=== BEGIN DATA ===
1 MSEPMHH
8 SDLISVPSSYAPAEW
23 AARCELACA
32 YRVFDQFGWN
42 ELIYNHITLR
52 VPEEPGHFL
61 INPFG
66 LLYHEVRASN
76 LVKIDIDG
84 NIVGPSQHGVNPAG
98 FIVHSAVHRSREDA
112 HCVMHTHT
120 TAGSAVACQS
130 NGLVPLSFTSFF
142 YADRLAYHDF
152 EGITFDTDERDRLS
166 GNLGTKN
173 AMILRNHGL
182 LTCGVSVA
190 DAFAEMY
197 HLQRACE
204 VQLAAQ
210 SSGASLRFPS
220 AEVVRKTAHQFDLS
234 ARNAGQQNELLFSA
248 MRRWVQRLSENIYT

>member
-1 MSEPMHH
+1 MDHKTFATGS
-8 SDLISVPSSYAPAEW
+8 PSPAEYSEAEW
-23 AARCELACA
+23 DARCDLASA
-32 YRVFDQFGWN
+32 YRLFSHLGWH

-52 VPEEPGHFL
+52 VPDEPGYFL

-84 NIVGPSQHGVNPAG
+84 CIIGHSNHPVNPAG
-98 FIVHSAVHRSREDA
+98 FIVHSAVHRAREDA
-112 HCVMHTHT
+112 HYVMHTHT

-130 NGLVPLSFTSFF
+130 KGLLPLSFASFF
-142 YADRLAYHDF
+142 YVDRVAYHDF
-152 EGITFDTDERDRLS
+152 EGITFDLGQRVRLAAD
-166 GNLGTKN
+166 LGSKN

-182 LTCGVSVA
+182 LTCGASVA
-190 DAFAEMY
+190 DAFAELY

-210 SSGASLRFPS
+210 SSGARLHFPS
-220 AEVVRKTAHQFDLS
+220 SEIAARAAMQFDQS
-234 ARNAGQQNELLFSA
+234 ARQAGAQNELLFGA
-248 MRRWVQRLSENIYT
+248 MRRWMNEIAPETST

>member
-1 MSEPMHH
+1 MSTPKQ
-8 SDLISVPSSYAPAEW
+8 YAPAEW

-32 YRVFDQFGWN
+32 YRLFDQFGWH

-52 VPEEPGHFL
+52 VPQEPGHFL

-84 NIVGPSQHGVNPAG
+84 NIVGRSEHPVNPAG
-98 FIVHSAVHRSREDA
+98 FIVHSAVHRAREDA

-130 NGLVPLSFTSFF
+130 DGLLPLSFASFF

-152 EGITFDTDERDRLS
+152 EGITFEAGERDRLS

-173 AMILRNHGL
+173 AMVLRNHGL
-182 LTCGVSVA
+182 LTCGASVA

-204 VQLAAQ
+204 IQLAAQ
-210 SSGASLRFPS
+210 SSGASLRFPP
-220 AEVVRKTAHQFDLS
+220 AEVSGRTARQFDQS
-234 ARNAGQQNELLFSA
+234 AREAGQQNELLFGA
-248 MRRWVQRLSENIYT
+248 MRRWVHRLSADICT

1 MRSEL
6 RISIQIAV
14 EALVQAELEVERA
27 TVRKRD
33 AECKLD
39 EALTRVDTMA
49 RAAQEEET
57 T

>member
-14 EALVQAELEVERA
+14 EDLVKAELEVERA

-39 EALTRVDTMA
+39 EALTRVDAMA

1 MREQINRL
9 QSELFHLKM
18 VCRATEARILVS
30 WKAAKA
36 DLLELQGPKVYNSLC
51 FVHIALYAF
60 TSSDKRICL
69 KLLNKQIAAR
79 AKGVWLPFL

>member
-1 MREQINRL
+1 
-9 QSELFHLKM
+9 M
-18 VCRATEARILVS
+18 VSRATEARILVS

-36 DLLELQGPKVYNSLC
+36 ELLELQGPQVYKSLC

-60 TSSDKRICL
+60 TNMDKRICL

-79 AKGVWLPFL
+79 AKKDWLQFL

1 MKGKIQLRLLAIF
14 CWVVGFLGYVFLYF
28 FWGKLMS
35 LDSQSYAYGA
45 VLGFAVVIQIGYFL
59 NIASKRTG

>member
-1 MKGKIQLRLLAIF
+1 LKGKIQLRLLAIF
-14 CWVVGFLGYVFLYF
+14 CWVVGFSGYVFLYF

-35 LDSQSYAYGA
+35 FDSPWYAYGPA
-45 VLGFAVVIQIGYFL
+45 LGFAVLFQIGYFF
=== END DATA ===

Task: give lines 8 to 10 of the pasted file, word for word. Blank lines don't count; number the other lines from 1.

66 LLYHEVRASN
76 LVKIDIDG
84 NIVGPSQHGVNPAG